Step three: Preparation
Come up with a plan. instead of thinking about why you can’t begin, start focusing on what you can do.

Step four: Action
Don’t take shortcuts and skip to this step before taking the first three steps or else your plan of changing your behavior will most likely fail. Otherwise publicly state your desire to change, set realistic goals, and enlist the help from other people.

Step five: Maintenance
At this step you should have already implemented your action plan and doing what you’ve set out to do. However, if something doesn’t fit into your schedule or if you feel uncomfortable about the way a procedure is done, then change whatever needs to be corrected in order for you to feel comfortable with the plan you’ve set out to complete which will ultimately help you stick with your goals and prevent any failures.

Step six: Termination
Congratulations, you’ve successfully develop a new behavior which has become a regular task in your daily routine that you’re used to it by now.

Extra: Relapse
To prevent relapse from occurring, be realistic about the goals you’ve set out to accomplish, resist daily temptations by giving yourself mini rewards for accomplishing parts of your goals, and manage your stress as well as distraction by setting up a schedule and being very well at managing your time.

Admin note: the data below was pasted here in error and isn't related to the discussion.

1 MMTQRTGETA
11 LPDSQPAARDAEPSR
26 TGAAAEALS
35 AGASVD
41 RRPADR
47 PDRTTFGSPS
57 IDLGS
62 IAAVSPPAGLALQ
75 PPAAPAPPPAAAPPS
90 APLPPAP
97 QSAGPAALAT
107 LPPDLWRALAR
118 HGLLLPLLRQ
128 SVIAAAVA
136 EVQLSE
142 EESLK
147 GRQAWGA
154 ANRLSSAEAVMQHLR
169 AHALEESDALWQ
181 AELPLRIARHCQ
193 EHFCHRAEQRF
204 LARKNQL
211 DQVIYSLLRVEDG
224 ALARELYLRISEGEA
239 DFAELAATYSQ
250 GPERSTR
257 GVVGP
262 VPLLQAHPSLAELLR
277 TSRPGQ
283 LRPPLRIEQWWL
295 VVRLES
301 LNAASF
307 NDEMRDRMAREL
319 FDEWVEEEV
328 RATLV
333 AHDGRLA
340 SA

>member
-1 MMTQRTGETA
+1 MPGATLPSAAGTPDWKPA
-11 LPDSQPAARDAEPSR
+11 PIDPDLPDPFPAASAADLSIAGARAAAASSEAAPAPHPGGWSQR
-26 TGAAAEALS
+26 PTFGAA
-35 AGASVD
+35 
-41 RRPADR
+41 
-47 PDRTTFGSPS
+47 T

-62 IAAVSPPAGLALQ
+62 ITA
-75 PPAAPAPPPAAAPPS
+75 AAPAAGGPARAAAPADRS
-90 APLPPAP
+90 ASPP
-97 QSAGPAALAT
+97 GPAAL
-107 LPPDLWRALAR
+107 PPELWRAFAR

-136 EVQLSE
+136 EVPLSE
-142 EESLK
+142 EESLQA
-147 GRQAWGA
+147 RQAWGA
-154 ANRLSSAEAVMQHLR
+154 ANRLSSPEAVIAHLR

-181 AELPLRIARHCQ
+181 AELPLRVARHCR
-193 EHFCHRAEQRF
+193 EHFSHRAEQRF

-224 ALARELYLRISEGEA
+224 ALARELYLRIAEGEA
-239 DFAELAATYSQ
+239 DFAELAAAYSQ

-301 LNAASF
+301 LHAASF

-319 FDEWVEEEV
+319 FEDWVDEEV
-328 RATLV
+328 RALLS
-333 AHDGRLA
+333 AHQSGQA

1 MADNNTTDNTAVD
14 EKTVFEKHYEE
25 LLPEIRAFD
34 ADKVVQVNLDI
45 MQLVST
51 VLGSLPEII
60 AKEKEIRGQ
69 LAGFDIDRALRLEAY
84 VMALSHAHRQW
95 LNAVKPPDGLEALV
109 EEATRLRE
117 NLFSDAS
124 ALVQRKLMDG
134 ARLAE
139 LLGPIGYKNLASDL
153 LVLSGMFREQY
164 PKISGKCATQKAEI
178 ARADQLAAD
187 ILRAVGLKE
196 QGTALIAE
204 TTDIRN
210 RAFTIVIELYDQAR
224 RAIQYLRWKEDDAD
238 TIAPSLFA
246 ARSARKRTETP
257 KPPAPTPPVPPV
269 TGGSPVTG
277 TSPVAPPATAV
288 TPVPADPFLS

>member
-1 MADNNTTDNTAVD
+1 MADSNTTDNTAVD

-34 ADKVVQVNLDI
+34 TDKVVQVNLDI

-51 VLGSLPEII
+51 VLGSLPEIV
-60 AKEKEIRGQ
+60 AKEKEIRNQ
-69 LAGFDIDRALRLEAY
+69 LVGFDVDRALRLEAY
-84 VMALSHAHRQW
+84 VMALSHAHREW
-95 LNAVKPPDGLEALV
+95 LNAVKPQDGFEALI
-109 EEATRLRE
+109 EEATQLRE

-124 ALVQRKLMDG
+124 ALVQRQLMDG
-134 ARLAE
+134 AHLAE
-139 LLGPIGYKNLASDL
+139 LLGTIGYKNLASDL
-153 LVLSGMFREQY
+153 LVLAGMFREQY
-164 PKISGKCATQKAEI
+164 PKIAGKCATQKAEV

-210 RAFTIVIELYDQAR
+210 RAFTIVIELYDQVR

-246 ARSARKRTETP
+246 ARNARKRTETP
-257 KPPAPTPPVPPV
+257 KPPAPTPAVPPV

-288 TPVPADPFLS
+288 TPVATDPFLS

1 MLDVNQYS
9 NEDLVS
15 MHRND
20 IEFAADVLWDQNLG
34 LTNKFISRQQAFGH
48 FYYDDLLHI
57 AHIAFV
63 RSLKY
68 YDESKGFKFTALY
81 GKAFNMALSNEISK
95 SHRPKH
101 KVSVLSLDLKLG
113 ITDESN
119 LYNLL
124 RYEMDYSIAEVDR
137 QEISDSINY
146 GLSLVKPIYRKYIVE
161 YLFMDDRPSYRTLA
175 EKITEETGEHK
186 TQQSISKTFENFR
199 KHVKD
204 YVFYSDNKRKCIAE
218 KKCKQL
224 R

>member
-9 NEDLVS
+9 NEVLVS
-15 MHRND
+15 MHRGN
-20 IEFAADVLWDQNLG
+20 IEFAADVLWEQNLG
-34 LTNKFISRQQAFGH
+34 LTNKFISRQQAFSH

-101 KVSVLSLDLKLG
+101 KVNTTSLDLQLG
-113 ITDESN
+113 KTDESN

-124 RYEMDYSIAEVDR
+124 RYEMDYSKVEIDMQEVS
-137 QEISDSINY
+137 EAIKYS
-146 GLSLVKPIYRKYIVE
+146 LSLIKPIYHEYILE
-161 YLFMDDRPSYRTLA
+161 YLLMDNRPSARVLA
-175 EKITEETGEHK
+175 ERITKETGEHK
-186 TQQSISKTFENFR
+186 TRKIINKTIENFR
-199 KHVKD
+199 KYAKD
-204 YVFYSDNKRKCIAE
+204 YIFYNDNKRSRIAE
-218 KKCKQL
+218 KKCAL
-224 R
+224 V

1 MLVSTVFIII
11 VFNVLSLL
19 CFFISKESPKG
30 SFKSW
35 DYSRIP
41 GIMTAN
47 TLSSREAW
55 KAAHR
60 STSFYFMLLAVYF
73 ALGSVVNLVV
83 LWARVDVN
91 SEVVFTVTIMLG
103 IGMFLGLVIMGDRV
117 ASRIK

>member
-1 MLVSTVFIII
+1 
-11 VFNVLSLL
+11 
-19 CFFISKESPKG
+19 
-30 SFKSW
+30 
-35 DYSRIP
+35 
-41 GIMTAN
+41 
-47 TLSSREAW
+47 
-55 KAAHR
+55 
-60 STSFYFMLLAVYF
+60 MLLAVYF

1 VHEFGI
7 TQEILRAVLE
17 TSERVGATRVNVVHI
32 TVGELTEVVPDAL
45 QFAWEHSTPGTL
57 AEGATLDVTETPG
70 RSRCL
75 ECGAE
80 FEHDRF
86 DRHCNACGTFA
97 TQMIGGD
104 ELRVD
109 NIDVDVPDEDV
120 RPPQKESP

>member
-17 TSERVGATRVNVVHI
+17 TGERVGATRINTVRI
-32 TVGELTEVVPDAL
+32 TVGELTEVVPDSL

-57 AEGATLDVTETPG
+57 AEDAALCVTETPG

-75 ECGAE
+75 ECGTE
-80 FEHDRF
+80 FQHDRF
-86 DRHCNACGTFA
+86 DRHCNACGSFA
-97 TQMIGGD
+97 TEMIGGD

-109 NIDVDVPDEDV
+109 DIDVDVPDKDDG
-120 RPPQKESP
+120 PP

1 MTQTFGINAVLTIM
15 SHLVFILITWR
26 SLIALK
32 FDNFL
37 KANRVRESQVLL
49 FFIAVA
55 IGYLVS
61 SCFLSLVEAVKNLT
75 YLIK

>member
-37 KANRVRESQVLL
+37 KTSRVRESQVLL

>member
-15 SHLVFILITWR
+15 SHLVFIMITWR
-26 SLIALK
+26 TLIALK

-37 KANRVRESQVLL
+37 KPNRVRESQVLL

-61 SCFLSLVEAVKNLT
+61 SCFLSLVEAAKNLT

Explain the steps in developing skills for change and creating a personalized plan for behavior management.
Step one: Monitor and Gather Data

Step two: Analyze the data and identify patterns

Step three: Be “SMART” about setting goals

Step four: Devise a plan of action

Step five: Make a personal contract

What are some resources on campus that helps cope with health, wellness, and behavior change?
Some resources at OSU include
(but are not limited to):

The CAPS Mind Spa: Helps with maintaining stress levels and creating a tranquil environment to let your mind release stress

The Academic Success Center: Can help prof-read papers, create time management plans, and schedule tutors to help with your academic goals

Dixion Rec Center: Provides a safe and supportive environment where you can exercise with specialized machine or practice other sports while meeting new people

Student Health Center: Allows one on one free consultation with a nutritionist who can help you create a meal plan that satisfy your daily calorie intake as well as incorporate the types of foods you need to eat

When setting goals, what are some things to consider?
When setting goals its best if the goals are realistic and achievable rather than being overambitious and to the point of being impossible.
What is a SMART goal? and why is it important for goal setting?
SMART goals are specific, measurable, action-oriented, realistic, and time-oriented goals that are fundamental in helping you achieve your goals by increasing motivation which, in turn, leads to a better chance of success at behavior change.
What is a mini goal (aka goal objective) and why are they useful?
Goals that are short and easy to accomplish which helps an individual stay motivated and more likely to stay within their action plan in order to accomplish their main goal.